Hemp is often considered a disease-free plant. However, no research has been done to determine whether certain pathogens can increase to problematic levels in the field. If disease becomes a significant problem in field-planted hemp, the result can be premature leaf drop, bud decay, dieback, decline, and even plant death. A good sanitation program can help reduce disease in the field. In addition, these practices can reduce the need for chemical controls, which are a limited option for hemp growers. Sanitation can also improve the effectiveness of other cultural practices for managing diseases.
- Remove diseased plant tissues from infected plants.
- Prune affected branches several inches below the point of infection. Make cuts at intersecting branches when possible.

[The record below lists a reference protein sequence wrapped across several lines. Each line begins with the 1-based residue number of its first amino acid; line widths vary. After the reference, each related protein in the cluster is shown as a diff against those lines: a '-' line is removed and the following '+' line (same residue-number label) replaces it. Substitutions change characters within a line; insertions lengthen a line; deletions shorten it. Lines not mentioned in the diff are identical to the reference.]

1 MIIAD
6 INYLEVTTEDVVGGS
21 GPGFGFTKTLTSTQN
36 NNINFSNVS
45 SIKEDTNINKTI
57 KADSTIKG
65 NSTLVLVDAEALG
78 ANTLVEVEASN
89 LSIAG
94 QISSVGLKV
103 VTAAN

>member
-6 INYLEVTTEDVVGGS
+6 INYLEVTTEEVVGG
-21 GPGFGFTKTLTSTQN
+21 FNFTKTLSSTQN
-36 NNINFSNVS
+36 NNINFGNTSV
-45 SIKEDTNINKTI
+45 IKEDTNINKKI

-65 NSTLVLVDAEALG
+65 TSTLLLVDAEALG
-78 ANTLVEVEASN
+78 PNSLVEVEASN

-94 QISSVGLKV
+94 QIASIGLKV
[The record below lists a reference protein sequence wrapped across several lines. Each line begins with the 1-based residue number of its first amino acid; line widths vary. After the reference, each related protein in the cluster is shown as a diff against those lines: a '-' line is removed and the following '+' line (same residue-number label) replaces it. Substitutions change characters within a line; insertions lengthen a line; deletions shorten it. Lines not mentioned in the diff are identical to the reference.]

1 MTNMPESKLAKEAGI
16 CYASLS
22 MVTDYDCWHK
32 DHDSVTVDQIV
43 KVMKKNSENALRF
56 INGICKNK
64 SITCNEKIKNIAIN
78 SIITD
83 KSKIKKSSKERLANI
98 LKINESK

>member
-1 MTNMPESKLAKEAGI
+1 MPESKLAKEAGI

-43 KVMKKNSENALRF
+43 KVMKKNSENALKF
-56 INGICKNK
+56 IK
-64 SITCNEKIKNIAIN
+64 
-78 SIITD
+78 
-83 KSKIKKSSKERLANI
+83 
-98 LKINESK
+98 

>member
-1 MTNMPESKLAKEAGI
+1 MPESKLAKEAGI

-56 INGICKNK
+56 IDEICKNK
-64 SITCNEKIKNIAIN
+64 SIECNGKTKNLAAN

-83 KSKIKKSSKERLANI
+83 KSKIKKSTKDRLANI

- Discard plants that are heavily infected and those with untreatable diseases, such as root rots and vascular wilts. Dig out entire plants when possible.
- Discard fallen leaves, prunings, and culled plants. Infected plant material should be buried, burned, or removed from the area. Do not compost diseased plant material.
- Plow under fallen leaves to promote the breakdown of leaf tissue. Woody stems do not decay readily and should be removed from fields.
- Remove weeds and volunteer plants to limit alternate hosts and disease spread (Figure 1).
- Hemp Field Sanitation for Small-Scale Plantings (Kentucky Hemp Disease Website)
- Plant Pathology Publication Webpage
By Nicole Ward Gauthier, Extension Plant Pathologist and Kimberly Leonberger, Extension Associate